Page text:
Crawling for a cause

On November 14, 2015, I woke up just as I always do on Saturdays – a little groggy, with a partial headache – but on this particular morning something else fell over me, I was extremely thirsty.

This wasn’t because I was dehydrated, and I wasn’t craving Gatorade like I usually do.

No, it was because it was time for the Keene State College fall Pub Crawl.

I mentally prepared myself for this journey into the drunken world of the fall crawl by sitting in the Zorn Dining Commons and downing as many waters as I could without drowning.

I looked around and saw many other students doing the same thing as me, all wearing their respective team shirts for the day, which were black with either white, blue, orange, red, yellow or green lettering and prints to decipher the teams.

The DC was buzzing with talk of what was to come.

George Amaru/ Art Director

George Amaru/ Art Director

Around 11:30 a.m. my team, the white team, started gathering together at one of the seniors houses, where we started to prepare.

Mimosas were being sipped to ease the headaches from the night before, and Justin Bieber’s new “Sorry” track was turned up to eleven.

I found myself dancing terribly with the other 80 members of my team by noon with a beer in my hand and excitement in my heart.

It was almost time to start the crawl.

Around 12:45 a.m., someone killed the music and yelled, “Let’s go, Pour House!”

Then all 80 of us ran, literally, like it was a race, to the first bar of the day. It was officially time.

The crawl began at 1 p.m. for my team and once everyone’s IDs were checked, we were good to go.

From Pour House we went to Scores Bar and Grill where we took a great group picture in front of their “Selfie Station.”

This was one of the highlights of the day because it’s not often all of us get to be together like that, and having a photo to look back at is pretty special. Especially since every team got to take a picture like that as well.

That’s really what this whole day was about: a sense of community between the seniors, and a feeling of connectivity between us, Keene State College, and the City of Keene itself.

George Amaru/ Art Director

George Amaru/ Art Director

This year was particularly special because all 480 of the crawlers raised over $1,000 to donate to the Community Kitchen and the Samaritans, who support suicide awareness.

Although there were six different teams, we all come together as one to help out the community that’s given us so much for the past four years, and that felt terrific.

Senior Alison Rancourt experienced firsthand gratitude that day on the way to one of the bars.

When asked how her time was she said, “It was nice to get stopped by some people in Keene and thanked for donating money raised back to local organizations.” She then went on to express a feeling that many of us were having that day.

“I thought pub crawl was really fun and it was a great way to get all the seniors together. Overall it was a huge success and definitely a memory I think everyone will share,” she said.

As the day went on, the laughing and drinking continued at Kilkenny Pub, then to Lab n’ Lager Ale House where I switched from Gin and Sours to Bud Lights due to the inevitable. I was drunk.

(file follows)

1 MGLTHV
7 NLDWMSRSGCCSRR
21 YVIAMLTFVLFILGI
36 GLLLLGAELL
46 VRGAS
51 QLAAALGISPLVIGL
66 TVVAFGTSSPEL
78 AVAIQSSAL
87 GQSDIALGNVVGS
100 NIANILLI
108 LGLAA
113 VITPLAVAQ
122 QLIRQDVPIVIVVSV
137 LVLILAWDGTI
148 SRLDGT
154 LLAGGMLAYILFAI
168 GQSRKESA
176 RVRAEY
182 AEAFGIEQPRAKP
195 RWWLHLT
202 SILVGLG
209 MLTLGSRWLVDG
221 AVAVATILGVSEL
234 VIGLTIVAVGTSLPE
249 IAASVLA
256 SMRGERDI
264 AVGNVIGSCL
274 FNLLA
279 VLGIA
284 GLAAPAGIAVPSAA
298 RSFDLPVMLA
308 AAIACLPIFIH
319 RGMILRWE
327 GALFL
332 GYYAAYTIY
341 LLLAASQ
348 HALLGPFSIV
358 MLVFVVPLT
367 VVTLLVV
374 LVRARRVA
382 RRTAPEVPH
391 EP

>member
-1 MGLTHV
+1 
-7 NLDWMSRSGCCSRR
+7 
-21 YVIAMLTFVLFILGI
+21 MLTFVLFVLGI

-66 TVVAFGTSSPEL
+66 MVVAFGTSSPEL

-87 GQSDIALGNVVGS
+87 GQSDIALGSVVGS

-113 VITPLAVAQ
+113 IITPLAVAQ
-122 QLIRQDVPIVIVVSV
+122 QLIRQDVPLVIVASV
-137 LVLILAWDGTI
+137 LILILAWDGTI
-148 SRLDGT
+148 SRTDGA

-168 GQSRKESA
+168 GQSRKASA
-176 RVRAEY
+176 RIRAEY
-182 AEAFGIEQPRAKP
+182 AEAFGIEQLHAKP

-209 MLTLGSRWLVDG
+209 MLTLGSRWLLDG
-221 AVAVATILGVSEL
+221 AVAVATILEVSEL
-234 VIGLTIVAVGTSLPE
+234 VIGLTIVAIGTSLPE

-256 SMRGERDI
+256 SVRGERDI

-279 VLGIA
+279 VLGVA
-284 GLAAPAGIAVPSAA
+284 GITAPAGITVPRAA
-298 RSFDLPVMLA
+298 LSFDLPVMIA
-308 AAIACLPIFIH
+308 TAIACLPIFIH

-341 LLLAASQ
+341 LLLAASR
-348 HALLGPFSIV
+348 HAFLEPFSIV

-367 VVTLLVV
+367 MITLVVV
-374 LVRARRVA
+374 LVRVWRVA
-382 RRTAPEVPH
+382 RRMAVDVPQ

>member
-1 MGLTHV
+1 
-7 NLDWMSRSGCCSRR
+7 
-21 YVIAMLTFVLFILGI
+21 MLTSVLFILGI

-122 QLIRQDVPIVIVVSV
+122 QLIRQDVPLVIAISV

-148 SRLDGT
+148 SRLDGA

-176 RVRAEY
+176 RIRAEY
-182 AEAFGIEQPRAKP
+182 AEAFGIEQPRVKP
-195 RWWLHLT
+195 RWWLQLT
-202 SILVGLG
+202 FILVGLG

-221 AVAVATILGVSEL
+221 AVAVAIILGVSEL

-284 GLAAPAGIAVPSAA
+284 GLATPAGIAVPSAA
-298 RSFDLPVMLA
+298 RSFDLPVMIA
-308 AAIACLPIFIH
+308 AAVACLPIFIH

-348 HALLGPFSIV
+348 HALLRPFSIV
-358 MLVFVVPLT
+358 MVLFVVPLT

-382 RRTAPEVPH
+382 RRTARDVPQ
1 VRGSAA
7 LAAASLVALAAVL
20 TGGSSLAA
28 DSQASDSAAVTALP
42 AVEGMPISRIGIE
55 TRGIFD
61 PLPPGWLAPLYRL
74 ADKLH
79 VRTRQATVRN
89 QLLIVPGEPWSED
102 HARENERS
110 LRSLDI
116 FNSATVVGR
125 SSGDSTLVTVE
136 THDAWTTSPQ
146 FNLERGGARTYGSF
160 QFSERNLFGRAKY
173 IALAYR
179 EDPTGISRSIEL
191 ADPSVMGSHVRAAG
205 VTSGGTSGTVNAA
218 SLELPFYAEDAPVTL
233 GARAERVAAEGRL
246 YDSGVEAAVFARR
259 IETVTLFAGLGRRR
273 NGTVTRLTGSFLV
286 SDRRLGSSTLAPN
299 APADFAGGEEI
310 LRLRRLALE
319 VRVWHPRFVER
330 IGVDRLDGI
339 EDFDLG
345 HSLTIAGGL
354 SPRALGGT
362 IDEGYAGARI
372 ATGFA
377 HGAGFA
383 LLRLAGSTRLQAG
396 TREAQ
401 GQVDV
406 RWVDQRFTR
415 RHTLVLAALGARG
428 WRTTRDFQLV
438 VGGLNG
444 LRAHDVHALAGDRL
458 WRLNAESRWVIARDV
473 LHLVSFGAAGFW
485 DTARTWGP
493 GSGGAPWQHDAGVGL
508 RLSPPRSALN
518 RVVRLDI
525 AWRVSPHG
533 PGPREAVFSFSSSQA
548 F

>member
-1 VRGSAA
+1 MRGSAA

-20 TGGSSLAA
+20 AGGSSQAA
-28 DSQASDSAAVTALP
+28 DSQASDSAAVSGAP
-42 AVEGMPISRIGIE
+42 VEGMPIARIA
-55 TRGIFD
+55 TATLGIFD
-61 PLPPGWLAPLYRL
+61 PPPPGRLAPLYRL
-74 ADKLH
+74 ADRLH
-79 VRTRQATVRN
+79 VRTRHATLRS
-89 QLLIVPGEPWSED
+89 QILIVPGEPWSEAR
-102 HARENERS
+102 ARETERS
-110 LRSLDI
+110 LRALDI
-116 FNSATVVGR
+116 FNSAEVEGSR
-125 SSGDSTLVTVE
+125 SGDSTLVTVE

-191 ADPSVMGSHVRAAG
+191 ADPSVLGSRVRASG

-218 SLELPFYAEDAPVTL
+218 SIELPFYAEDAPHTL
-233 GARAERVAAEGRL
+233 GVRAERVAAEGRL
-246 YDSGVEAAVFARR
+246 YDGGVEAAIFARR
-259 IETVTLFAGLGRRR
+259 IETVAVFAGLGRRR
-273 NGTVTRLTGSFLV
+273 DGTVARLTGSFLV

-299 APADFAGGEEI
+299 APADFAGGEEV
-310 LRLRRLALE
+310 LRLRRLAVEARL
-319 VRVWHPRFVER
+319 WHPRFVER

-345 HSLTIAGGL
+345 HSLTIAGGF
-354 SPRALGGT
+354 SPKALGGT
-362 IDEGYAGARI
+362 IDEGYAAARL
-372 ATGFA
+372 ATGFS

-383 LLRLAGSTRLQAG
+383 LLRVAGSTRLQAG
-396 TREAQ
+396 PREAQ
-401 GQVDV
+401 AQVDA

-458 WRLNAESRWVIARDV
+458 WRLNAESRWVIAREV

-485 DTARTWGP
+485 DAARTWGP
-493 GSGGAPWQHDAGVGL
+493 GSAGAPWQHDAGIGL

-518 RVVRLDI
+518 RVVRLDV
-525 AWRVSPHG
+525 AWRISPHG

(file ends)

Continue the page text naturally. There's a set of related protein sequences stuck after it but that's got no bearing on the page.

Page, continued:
Then we all staggered to Penuche’s Ale House to cap off the day at 6 p.m.

Senior Mackenzie Hiemert, when asked about how his crawl went, said, “It was lit.” When asked if he got into Lab n’ Lager or Penuche’s Ale House, the fourth and fifth bars on the crawl, Hiemert laughed and said, “No, and I was wicked PO’d about it.”

For some that was the case, not only were the bars letting us have our fun, but they were keeping us safe by knowing when to stop serving students who consumed just a little bit too much that day.

Senior Jeff Hatheway was one of many to make it to the very end. he maintained a steady pace when crawling and at the end of the day said he had a great time.

Hatheway said, “Pub Crawl was very fun, I enjoyed myself, had a few beverages and hung out with my friends.”

When asked what the Pub Crawl meant to him, he replied, “Friendship, a lot of friendship and unity, there’s a lot of teamwork going on to try to get to the last bar.”

What Hatheway said really summed up the crawl: friendship was all around Keene that day.

Being with 80 people for five straight hours of drinking did not only make current friends closer, but it also made new friends feel like they’ve known each other for years. Sometimes all it takes to make new friend is a cheap wells drink, a barstool and a laugh.

I’m sure from the outside Pub Crawl just looks like a way to get a huge group of people together to get drunk, but this really isn’t the case.

It’s a way to build a relationship with Keene as a city, while having an incredible time with all of your classmates.

Pub Crawl enables a large group of friends who can’t always find time to gather to commit to a full day of being together with no interruptions or obligations other than to drink and be merry.

Although some of the details are foggy, and this morning I thought I was lying in my death bed, Pub Crawl is something I’ll never forgot and I’m honored that I have 479 other seniors to share this memory with for the rest of our lives. Cheers.

Berek Martichuski can be contacted at

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